FIRE/LIFESAFETY BY WAYNE D. MOORE
In the design and installation world,
we define competence as the mastery of
the skills needed to perform our work
efficiently and correctly. If you own or
manage an electrical contracting operation, what does competence mean to you?
Do you use it to define a technician’s skills
and abilities and, therefore, their value to
your company? Who or what determines
a technician’s competence? Are you in
control of your technician’s competence,
or is it a natural ability?
By focusing on your technicians’ educational and motivational needs, you are
able to control competance in your organization. The competency of today’s fire
alarm technician must exceed whether
he or she knows how to wield a screwdriver and a pair of lineman’s pliers. The
technician installing an addressable analog fire alarm system must understand
the essential programming requirements
of such a system.
To ensure this programming competence remains high, concentrate on
regular hands-on training and ensure
that you standardize on a specific manufacturer. Standardizing will also help
minimize the expense of stocking a wide
variety of system components for repair
I often hear arguments from owners and managers who oppose this idea
because of fear that the equipment supplier will feel he or she can charge more
based on the fact you won’t “shop” his
price. If you feel this way about your
supplier, find another with whom you
can build a better relationship based
By standardizing on a single (accept-
able) manufacturer, you will save money
on every installation. All of your tech-
nicians will become familiar with the
equipment’s installation requirements,
thus becoming more efficient when
installing it. Additionally, the fire alarm
control programming will become more
efficient because you will not have con-
fused the issue by switching products
every time someone has a lower price.
Better system operational reliability is
yet another bonus because of this installation consistency.
In our profession, communication can
mean many things, but here I am writing
about interpersonal communication.
Focus on telling your technicians everything they need to know to enable them
to do their job correctly and efficiently.
This communication includes providing the training your technicians need in
the National Fire Alarm and Signaling
Code and National Electrical Code to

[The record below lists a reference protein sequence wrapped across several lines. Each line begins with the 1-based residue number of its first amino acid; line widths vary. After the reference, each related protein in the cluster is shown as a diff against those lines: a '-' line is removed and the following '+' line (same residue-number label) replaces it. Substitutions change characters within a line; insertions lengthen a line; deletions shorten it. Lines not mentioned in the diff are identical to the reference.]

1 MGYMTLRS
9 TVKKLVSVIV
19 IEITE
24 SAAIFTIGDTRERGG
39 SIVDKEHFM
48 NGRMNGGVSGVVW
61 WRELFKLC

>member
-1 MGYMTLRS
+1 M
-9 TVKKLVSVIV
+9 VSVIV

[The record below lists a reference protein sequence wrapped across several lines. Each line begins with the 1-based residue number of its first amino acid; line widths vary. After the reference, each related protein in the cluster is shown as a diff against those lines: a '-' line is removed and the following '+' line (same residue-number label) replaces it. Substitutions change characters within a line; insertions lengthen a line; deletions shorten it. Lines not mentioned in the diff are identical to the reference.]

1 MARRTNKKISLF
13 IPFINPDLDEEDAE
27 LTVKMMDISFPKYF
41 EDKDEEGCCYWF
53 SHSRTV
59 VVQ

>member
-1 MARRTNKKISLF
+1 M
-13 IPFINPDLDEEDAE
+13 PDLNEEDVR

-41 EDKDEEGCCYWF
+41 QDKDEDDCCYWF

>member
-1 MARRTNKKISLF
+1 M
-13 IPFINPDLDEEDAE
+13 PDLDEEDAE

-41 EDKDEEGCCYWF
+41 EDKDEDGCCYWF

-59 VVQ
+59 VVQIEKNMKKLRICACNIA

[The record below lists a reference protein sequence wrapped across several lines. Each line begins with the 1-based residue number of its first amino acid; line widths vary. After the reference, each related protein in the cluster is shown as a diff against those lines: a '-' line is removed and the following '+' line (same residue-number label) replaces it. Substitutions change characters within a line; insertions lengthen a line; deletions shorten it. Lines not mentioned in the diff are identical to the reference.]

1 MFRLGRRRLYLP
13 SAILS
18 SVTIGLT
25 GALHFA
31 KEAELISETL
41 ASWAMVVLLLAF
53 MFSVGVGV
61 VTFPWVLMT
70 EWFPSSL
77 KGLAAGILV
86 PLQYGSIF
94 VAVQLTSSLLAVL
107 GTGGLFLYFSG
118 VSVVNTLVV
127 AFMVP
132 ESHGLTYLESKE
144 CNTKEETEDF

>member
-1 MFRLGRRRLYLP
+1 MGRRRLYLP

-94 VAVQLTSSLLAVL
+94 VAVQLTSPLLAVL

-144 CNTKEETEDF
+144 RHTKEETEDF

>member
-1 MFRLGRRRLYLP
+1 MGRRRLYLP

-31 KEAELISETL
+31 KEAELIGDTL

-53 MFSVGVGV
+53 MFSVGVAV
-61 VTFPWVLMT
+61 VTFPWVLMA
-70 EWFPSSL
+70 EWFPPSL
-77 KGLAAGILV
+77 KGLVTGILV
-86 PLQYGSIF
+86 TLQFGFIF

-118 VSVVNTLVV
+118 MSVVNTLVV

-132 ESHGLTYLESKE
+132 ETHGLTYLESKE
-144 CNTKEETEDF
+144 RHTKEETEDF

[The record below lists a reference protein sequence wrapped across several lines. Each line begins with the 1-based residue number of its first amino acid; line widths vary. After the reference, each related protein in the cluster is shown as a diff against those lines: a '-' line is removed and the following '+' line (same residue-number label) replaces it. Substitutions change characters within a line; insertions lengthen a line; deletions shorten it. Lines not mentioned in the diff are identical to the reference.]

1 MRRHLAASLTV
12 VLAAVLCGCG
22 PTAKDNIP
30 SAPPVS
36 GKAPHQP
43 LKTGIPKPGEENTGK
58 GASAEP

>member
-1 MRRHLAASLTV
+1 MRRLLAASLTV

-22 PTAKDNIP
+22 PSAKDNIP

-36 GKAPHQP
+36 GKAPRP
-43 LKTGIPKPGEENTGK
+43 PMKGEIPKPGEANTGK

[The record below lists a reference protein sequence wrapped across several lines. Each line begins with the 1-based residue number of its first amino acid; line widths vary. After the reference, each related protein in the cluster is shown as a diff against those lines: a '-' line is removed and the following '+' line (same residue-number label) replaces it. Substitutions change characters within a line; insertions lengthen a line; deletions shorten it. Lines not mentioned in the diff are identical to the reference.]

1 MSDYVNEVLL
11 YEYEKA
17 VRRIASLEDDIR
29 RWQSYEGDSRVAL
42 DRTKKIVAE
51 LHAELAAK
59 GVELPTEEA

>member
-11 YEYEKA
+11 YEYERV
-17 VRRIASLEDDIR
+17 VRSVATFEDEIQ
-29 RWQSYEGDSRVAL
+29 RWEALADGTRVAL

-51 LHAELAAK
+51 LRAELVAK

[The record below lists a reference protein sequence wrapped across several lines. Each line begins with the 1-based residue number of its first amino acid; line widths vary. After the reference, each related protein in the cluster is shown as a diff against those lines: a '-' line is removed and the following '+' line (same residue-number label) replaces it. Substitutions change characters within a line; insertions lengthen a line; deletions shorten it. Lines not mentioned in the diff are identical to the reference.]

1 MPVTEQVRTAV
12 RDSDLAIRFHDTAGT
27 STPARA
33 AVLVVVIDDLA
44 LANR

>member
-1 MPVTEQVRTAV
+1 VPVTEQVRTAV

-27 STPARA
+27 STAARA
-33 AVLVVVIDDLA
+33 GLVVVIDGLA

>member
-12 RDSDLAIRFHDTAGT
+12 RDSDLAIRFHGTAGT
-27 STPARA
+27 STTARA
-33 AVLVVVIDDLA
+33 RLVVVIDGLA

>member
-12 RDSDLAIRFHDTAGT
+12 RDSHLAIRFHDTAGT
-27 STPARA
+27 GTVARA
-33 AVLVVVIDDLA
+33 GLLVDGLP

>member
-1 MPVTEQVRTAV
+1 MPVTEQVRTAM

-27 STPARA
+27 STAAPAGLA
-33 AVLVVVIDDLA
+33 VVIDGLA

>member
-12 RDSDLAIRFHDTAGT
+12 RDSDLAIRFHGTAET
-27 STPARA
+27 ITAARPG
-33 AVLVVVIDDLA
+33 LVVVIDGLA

keep them abreast of new requirements
and thoroughly understand existing
ones. But communicating this information is just one component of helping
them become more competent. Their
motivation is the other critical factor.
Sometimes, the only motivation
technicians need will come in the form
of a promotion or increased pay. But
many young technicians today look for
a different kind of motivation. For those
individuals, you may need to emphasize
the fact that they provide life safety to the
occupants in the buildings where they
install fire alarm systems.
Your communication ability extends
to your customers, too. In this case, effec-
tive communication begins with actually
listening as they express their needs.
Having listened carefully, communicate
back to the customer how you plan to
meet those needs.
You also need to better understand
what the customer believes is most
important. Does he or she want you to
install a code-compliant system? Prob-
ably, but does that desire represent the
customer’s most pressing concern?
You must communicate that you
will provide a code-compliant system
and ensure the installation will be com-
pleted on time and will not adversely
affect the owner’s expected occupancy
date. This explanation satisfies the cus-
tomer’s primary concern of opening
the operation on time. Once you com-
municate your understanding of the
customer’s needs, you can move the
focus from price to performance.
You also need to employ your commu-
nication skills when you write proposals.
Never assume you have provided all the
information the customer needs to make
a decision by simply giving a price and a
statement that you will meet code require-
ments. Set yourself apart by effectively
telling the customer how your competent
technicians and your standard equipment
will result in a cost-effective, proper, and
on-time fire alarm system installation.
Provide examples of other similar
projects where your performance ulti-
mately saved your customer money and
Make your ultimate goal to become
known for your clear communication
Competence and Communication
Two issues worth focusing on
RECENTLY, I READ AN ARTICLE in American School and University magazine by
Tom Tapper that discusses competence and communication. Although his article
focuses on education, it caused me to consider what the words “competence” and
“communication” mean in our fire alarm systems profession.
MOORE, a licensed fire protection engineer, frequent speaker and an expert in the life safety
field, is a past chair of the NFPA 72 Technical Correlating Committee. Moore is a principal with
Hughes Associates Inc. at the Warwick, R.I., office. He can be reached at firstname.lastname@example.org. TH